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Machine Gun

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Posts posted by Machine Gun

  1. I don't know how MA handles these things but as long as the VIN on the car and the title match I would think that correcting the model would be relatively simple. In NJ a photo or pencil rubbing of the body plate usually suffices if the VIN matches. That you inherited the car makes it worthwhile to go through whatever trouble it takes to get it corrected. However, I would never buy a vehicle that had an incorrect title no matter how seemingly minor the discrepancy; it's the seller's job to produce a correct title, even a color change due to a repaint.


    A mismatched VIN is a deal killer right out of the gate, which is why I always ask if the title matches the vehicle before I even go look at it, and then I ask to see the title before any money is exchanged. You can't be too careful with that sort of thing because even if you sweep discrepancies under the rug and register the vehicle chances are you'll want to sell it one day and someone like me will come along and give you grief about it. The only way I'd be willing to deal with that sort of thing is if someone offered me a Duesenberg for $200.


    Title mismatches are more common with older vehicles than I thought. In 2020 alone while searching for an older pickup truck I found one on Craigslist that had a 1960 body and grille, a 1958 hood, a 1960 VIN, and was titled as a 1959. Had I been in better physical shape I'd have run away from that one faster. Then there are the Model A Fords whose engine numbers were used as the VIN. Try and find one of those whose engine hadn't been swapped out over the past 90 years. I passed up three of them in 2020 because there was nothing on any of those trucks that would tie them to the title. Perhaps the Model A community lets sleeping dogs lie.

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  2. 11 hours ago, Marty Roth said:

     We did that also when we lived in NJ. Linden had pretty good snow removal, but I always had to shovel out the entrance to the driveway a second time after the plow came by.

    Yes, the same in Paterson where I grew up. We were lucky because my parents owned the house, and we had a driveway and a garage. Felt bad for others in the neighborhood who had to park on the street and dig themselves out. You probably remember seeing kitchen chairs and garbage cans that people used to reserve their spaces while at work. Probably still a common practice in cities.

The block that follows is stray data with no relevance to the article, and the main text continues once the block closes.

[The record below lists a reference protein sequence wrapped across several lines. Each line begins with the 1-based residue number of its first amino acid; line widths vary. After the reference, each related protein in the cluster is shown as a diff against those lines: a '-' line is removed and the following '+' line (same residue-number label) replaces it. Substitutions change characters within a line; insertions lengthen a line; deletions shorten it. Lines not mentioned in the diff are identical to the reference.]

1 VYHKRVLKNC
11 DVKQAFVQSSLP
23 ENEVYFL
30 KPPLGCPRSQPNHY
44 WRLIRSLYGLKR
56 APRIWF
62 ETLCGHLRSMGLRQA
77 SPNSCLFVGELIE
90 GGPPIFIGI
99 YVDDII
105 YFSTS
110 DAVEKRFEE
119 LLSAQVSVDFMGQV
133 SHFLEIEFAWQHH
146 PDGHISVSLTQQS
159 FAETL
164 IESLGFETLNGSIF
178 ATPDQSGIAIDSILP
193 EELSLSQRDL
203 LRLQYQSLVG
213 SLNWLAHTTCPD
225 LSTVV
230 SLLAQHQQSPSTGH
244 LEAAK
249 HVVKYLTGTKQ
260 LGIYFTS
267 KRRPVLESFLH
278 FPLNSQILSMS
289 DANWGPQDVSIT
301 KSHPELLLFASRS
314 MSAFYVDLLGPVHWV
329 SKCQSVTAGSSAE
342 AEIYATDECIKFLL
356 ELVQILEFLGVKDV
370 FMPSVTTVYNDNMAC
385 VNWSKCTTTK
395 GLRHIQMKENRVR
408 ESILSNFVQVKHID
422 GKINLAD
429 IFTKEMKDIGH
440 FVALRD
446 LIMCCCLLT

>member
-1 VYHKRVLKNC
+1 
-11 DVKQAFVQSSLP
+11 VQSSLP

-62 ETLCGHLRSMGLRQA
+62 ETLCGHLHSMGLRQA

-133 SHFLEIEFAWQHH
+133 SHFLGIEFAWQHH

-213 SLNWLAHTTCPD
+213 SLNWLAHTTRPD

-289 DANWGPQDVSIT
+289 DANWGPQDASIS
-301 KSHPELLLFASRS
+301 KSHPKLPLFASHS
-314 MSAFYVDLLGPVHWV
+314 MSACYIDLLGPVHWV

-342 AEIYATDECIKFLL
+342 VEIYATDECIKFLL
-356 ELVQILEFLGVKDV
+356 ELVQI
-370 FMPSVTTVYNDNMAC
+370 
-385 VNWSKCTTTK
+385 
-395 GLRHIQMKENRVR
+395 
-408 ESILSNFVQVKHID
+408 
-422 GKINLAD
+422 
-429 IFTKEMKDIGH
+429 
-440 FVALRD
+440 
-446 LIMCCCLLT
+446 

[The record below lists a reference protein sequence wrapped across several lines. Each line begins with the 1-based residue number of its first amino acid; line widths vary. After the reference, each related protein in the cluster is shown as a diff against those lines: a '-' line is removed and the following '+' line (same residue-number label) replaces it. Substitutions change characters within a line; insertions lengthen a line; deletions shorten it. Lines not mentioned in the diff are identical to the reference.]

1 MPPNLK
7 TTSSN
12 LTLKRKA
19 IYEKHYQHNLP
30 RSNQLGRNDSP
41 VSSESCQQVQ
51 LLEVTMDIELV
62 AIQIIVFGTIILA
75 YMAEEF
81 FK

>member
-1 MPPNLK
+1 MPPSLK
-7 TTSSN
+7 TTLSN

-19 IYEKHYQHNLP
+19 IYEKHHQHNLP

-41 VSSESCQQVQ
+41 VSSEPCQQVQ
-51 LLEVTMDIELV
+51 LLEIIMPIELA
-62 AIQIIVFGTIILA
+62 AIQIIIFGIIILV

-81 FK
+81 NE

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  3. I took the Skylark out yesterday for its final ride of 2020. They'll be salting the roads today as we're getting our first taste of Winter precipitation. This year was a bad news/good news year for the mileage challenge. The bad news is that I didn't make the mileage goal. The good news is that I put more miles on the Skylark this year than in any other single year since I bought it in 2014: 1,099 miles.

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  4. 10 hours ago, Talarico8447 said:

    Notice no white wall on the rear. Snow Tires! Reminds me of my Grandfather rolling out the pre mounted snow tires on extra rims every winter. 

    Reminds you of your grandfather? What, you trying to make me feel old? It reminds me of me when I used to roll out the pre-mounted snow tires every winter.

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  5. 9 hours ago, JohnD1956 said:

    Super looking Skylark @Daniel87 !  Hope you can cure those ills without much effort.  The loss of compression is a major issue though.  


    One thing to be aware of is that the 215 alumimum engine is not like previous Buick V8's. The older V8's are affectionately known as "nailheads".  Your engine is the earliest of the later V8's with a distributor and oil pump up front in the timing chain cover.  And since the timing chain cover is aluminum while the manufacturer used steel bolts, in many cases you will find bolts are hopelessly stuck where they may pass through to the water passages of the coolant system.  Be careful in disassembly.  Be careful with heat if a bolt is stuck.  Aluminum will melt at a much lower temperature than steel.  And good luck with the compression loss.